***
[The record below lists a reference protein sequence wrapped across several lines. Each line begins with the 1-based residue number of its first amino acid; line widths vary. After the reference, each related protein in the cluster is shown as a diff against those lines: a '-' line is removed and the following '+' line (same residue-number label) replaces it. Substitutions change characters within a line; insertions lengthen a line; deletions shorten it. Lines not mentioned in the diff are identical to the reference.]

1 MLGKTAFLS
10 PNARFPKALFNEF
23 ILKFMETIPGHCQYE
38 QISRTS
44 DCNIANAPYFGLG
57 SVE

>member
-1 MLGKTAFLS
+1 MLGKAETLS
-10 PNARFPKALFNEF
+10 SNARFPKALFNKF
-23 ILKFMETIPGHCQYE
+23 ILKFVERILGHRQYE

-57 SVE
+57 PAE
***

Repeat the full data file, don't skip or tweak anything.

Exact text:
[The record below lists a reference protein sequence wrapped across several lines. Each line begins with the 1-based residue number of its first amino acid; line widths vary. After the reference, each related protein in the cluster is shown as a diff against those lines: a '-' line is removed and the following '+' line (same residue-number label) replaces it. Substitutions change characters within a line; insertions lengthen a line; deletions shorten it. Lines not mentioned in the diff are identical to the reference.]

1 MLGKTAFLS
10 PNARFPKALFNEF
23 ILKFMETIPGHCQYE
38 QISRTS
44 DCNIANAPYFGLG
57 SVE

>member
-1 MLGKTAFLS
+1 MLGKAETLS
-10 PNARFPKALFNEF
+10 SNARFPKALFNKF
-23 ILKFMETIPGHCQYE
+23 ILKFVERILGHRQYE

-57 SVE
+57 PAE